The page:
Peter Ferris' trip to Destroyer and Mega Bog has him contemplating what actually makes a show good
by Peter Ferris
Have you ever gone to a party and eventually realized that no one attending wanted to be there?
Even though I wasn’t at a “party” last Friday, I felt a similar vibe at the Destroyer/Mega Bog show at Underground Arts. The venue is one of my favorite in the city; it’s got a dingy, warehouse vibe, but glitzed up with beautiful artwork, a chic light display, and killer sound. I was stoked to catch Destroyer in person, an enigmatic project led by mastermind Dan Bejar. Bejar and his rotating lineup change their sound with almost every album and have made a gradual transition from charming indie pop that would fit well with early-70s Bowie to straight-up synth-pop on their newest album, Ken. Being a fan of that classic New Order sound, I’ve had no complaints with this stylistic change and though I wasn’t floored by Ken initially, I was still anxious to hear how the new tunes would sound on stage.
Opening the evening was the Seattle-native group Mega Bog, a strange jazzy project spearheaded by Erin Birgy. This was my first time ever listening to their music, and I wasn’t really sure what to expect at all. Considering the eclectic nature of Destroyer’s music, I didn’t have any clue what kind of groups they would be interested in. Unfortunately, their set was incredibly underwhelming. I could barely hear the vocals, which seemed to be the driving force behind almost all of their songs. Although Birgy’s choice of chord progressions and voicings were interesting and unorthodox, the instrumentation generally felt lifeless and devoid of any passion. Every song, with perhaps one exception, maintained a mellow timbre. Not in a dreamy way, not in a melancholic way, not in a “chill” way, but more like an “instantly forgettable” way.
And to make matters worse, it didn’t seem like the musicians (Birgy included) were particularly interested in playing at all, and just phoning in their parts for another paycheck. The mysterious bassist did have lots of dance moves, but was the only person in the group with any stage presence. I like challenging music as much as any weirdo who spends too much time on the Internet, but I don’t see the point of watching musicians perform if they don’t seem interested in being there, or if their playing lacks feeling. I would be willing to give their studio work a fair chance, and I’m sure that being able to listen to Mega Bog in my living room would be more appealing than in an underground bar (being able to hear the vocals would be a huge plus). As for seeing them live, however, I wish I got those forty minutes back.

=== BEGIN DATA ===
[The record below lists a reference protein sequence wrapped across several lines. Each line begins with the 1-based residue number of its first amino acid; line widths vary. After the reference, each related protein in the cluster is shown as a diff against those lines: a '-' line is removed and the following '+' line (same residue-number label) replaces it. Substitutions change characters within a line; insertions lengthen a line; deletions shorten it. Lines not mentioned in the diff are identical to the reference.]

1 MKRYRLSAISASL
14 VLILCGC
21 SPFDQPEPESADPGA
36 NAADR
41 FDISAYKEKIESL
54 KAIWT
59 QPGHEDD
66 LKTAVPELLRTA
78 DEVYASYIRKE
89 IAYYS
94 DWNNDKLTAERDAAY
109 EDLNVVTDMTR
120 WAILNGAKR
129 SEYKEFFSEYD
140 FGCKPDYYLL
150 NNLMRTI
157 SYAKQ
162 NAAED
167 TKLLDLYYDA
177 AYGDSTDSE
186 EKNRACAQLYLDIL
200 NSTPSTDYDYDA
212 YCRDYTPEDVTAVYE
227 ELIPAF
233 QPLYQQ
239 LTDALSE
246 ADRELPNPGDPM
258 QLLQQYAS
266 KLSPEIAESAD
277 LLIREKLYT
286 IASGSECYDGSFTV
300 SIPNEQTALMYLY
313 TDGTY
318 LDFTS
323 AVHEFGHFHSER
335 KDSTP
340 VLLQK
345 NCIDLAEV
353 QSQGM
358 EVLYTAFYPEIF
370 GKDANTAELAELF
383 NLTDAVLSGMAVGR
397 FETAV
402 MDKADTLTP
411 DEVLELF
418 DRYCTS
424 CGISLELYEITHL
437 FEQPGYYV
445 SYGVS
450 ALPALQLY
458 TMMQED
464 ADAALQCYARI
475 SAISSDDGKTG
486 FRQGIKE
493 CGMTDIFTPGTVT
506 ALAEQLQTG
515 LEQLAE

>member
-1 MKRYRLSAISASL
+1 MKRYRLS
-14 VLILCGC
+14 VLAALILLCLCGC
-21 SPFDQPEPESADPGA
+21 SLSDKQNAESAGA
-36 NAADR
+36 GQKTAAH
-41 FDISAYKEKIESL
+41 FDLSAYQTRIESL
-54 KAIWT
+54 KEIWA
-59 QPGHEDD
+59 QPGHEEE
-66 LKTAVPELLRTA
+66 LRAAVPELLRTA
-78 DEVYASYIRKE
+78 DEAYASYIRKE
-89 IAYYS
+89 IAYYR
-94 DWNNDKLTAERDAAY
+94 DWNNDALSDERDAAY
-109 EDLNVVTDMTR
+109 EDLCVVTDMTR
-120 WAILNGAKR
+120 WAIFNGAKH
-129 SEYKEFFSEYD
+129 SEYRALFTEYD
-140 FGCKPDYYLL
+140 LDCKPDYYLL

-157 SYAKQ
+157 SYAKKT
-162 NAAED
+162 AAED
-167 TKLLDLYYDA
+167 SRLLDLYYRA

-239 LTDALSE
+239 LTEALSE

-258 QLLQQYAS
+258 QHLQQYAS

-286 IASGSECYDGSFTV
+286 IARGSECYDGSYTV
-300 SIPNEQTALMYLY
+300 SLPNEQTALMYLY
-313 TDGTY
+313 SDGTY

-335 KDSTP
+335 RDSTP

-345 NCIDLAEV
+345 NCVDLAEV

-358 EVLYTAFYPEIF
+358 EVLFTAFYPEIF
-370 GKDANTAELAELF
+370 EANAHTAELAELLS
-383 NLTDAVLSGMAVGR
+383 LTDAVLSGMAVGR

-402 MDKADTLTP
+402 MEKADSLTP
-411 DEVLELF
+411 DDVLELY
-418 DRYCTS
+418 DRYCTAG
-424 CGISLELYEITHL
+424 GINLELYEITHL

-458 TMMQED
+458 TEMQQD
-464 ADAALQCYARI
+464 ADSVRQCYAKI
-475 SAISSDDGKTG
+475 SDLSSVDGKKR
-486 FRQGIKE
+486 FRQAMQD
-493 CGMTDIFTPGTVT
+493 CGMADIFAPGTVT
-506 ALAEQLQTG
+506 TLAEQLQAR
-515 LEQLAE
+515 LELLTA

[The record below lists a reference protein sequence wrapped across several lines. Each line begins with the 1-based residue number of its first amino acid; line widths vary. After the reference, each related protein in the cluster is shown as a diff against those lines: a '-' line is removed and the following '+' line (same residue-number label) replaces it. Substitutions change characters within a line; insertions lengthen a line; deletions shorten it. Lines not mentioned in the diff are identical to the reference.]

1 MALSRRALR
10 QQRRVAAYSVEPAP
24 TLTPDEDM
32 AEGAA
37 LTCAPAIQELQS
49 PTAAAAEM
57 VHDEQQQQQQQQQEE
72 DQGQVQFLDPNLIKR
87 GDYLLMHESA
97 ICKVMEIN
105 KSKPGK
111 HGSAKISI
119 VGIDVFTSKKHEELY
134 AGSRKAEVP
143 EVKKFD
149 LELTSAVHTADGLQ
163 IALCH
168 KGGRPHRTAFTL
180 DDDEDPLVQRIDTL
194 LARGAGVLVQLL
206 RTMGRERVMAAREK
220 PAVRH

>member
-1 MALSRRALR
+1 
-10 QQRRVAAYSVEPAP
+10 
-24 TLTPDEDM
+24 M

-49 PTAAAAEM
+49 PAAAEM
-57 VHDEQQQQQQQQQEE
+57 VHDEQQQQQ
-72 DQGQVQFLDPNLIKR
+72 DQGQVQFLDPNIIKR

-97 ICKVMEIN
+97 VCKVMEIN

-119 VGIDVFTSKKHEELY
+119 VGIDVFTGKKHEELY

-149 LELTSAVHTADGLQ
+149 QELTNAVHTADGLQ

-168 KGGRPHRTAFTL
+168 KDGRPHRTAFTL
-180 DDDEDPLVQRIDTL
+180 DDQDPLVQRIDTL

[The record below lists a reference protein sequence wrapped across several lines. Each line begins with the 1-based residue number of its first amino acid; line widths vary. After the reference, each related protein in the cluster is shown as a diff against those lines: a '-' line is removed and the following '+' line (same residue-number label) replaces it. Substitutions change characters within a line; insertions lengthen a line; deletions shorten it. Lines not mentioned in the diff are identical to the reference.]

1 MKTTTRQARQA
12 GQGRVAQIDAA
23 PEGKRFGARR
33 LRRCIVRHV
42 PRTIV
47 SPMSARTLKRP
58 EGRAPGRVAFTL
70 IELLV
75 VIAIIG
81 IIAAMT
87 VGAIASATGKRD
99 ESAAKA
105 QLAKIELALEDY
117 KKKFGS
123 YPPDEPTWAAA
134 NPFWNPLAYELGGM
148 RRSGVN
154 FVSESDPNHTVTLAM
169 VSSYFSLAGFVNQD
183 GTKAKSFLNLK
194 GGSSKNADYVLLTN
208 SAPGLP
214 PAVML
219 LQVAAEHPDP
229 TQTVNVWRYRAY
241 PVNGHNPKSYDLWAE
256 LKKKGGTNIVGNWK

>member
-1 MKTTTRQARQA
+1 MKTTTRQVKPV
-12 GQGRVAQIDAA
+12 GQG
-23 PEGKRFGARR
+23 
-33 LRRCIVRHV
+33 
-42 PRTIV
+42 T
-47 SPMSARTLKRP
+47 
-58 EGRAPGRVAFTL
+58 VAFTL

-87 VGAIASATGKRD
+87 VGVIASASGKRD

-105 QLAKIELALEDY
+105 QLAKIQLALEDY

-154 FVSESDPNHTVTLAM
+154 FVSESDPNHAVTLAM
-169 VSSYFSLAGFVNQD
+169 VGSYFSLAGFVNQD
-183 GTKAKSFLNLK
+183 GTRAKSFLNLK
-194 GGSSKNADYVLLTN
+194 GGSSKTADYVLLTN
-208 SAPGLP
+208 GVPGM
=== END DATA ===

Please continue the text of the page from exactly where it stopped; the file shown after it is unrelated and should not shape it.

Despite my qualms with Mega Bog’s set, I was still looking forward to hearing Destroyer. I’m admittedly more familiar with Bejar’s earlier work, and am a huge fan of Streethawk: A Seduction and Destroyer’s Rubies. I listened to Kaputt and Ken a few times before the evening, but definitely hadn’t spent enough time with his newer albums. A majority of Destroyer’s set drew from Ken and Kaputt, along with two selections from Poison Season and one from Destroyer’s Rubies. The band was tight and sounded great, and Bejar’s rough vocals sounded great as always, but I fault myself for not being well-acquainted with their new material. They still had a dynamic sound, rounded out with woodwinds, a trumpet, and booming synths (which, from my recollection of Ken, sounded a lot better live).
If anything, I think Bejar and his band suffered from the same issue that Mega Bog did: a lack of stage presence. It felt like the band was not interested in interacting with the audience at all, and seemed much more focused on their playing. This wasn’t all bad, because the musicians were wildly talented (I was all about the random trumpet noise improvisation), but I wish that they didn’t seem so distant. Maybe if the audience wasn’t entirely dead inside, too, it would have been a different experience. And I know it’s nitpicky, but I’m still pissed they didn’t close with “Rubies.”
Both Destroyer and Mega Bog’s sets were more like gallery presentations than rock concerts. I suppose this works for some people, but I left the venue longing for some sort of excitement, any sort of social interaction. Even when the music was good, there was too much of a disconnect between artist and audience for me to feel like this was a unique experience. If musicians aren’t passionate about being in front of a crowd, whether that passion is positive or negative, you might as well just throw on one of their albums at home.
Check out the full gallery below (Photos by Peter Ferris)